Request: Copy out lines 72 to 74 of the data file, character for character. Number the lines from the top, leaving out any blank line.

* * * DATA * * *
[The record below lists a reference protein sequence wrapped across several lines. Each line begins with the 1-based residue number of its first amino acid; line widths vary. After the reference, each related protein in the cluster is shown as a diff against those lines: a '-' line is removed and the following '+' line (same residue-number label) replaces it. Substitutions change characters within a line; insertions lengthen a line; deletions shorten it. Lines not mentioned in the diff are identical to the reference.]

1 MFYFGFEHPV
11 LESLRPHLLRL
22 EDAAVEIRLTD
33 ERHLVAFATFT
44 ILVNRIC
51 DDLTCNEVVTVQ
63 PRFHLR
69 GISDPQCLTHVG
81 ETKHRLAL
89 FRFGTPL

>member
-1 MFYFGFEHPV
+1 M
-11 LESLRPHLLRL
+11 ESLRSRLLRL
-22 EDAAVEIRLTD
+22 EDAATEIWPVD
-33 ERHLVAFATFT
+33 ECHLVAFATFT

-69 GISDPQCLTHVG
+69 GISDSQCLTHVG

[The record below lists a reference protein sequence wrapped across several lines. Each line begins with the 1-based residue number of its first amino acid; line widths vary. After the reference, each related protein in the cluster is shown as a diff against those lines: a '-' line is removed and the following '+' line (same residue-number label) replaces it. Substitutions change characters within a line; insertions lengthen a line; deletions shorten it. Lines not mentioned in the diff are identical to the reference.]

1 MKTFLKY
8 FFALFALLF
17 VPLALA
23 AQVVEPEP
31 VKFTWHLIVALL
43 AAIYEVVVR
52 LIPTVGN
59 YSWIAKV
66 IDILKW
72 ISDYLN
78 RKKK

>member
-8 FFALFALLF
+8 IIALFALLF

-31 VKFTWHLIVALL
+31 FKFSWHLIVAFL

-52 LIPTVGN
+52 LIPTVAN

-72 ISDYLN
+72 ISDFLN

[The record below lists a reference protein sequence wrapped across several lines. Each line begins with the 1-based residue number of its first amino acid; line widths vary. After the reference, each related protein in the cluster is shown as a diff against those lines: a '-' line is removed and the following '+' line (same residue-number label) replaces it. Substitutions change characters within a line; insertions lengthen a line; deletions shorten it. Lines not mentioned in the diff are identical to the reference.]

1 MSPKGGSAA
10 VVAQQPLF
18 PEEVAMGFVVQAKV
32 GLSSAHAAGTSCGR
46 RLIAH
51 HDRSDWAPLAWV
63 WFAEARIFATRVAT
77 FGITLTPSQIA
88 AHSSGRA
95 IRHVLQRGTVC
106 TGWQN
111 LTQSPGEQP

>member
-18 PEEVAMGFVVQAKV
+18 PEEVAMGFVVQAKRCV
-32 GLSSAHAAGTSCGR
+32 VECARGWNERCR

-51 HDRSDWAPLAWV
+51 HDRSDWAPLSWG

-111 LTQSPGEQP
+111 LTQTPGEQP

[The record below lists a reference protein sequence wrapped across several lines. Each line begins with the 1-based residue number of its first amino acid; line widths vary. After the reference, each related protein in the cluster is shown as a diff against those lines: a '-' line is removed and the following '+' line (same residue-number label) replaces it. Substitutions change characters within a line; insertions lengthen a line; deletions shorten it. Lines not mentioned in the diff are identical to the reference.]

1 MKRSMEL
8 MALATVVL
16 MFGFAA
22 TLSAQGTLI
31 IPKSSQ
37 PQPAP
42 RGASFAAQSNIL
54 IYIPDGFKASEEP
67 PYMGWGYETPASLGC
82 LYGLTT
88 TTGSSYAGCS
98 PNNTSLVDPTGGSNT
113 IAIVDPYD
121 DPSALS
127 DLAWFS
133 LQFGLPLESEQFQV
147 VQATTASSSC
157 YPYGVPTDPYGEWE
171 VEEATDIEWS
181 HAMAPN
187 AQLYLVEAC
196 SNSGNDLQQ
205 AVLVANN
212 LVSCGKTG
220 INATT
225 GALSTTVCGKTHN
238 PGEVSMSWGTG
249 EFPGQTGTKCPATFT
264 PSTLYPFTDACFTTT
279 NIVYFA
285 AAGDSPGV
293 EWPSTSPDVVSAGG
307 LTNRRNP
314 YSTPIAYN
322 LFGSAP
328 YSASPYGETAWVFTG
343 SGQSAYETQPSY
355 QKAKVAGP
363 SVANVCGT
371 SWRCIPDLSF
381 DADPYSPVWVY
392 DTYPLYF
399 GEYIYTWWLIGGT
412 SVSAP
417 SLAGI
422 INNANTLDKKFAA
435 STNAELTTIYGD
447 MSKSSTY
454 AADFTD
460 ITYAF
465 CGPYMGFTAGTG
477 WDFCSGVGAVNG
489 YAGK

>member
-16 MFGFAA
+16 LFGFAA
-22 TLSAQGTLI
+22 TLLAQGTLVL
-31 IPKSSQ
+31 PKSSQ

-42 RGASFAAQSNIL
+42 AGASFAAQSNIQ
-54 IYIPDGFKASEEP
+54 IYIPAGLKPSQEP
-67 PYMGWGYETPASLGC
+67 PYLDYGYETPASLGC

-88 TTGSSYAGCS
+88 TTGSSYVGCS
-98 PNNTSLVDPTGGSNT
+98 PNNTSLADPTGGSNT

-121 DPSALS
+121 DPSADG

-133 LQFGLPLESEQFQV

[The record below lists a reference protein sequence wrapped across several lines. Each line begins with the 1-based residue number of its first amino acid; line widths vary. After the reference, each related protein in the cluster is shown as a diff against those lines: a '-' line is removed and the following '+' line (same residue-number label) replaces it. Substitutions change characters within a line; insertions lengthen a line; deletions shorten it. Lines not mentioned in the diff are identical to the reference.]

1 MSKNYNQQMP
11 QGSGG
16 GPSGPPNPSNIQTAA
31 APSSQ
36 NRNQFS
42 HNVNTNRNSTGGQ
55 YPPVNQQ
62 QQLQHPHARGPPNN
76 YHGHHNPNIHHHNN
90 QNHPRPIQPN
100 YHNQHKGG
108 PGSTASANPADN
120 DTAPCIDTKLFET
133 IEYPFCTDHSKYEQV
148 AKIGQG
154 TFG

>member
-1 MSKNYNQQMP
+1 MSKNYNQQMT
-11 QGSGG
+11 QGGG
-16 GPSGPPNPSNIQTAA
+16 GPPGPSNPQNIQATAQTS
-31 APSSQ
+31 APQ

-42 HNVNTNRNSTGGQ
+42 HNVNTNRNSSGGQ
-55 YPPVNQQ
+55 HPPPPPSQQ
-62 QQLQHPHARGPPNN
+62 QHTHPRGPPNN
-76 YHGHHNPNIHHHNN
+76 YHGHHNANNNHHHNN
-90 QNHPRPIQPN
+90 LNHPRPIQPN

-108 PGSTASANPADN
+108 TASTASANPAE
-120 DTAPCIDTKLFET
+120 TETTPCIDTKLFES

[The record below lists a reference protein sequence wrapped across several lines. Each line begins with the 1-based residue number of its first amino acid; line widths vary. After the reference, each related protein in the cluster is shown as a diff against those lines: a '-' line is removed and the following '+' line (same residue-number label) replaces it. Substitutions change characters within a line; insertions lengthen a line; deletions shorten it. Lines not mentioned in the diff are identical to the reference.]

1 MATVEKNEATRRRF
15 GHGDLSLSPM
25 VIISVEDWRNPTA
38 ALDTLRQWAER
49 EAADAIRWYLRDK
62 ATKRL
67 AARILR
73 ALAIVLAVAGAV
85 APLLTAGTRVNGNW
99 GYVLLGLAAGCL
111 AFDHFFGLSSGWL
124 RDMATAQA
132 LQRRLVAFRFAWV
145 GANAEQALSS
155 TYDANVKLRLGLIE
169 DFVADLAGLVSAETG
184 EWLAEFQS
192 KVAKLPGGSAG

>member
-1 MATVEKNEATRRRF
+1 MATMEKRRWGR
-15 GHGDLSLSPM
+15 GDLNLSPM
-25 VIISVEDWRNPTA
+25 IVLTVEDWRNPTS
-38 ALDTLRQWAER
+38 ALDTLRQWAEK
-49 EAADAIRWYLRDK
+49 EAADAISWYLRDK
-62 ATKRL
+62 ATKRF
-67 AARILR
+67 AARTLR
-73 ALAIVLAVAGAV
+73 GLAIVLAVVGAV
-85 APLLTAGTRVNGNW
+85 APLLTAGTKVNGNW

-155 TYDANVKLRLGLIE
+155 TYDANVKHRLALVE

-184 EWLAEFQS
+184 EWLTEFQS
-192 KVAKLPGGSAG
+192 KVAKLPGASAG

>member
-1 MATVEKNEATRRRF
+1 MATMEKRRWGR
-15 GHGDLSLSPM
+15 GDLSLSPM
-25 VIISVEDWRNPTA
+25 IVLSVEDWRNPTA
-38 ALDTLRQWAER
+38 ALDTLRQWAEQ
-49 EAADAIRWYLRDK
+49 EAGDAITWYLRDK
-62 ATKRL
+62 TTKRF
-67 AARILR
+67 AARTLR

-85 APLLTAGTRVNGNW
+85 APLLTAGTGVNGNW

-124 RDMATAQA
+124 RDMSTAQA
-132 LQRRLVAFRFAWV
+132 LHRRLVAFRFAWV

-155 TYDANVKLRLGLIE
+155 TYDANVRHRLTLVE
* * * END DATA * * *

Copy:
37 PQPAP
42 RGASFAAQSNIL
54 IYIPDGFKASEEP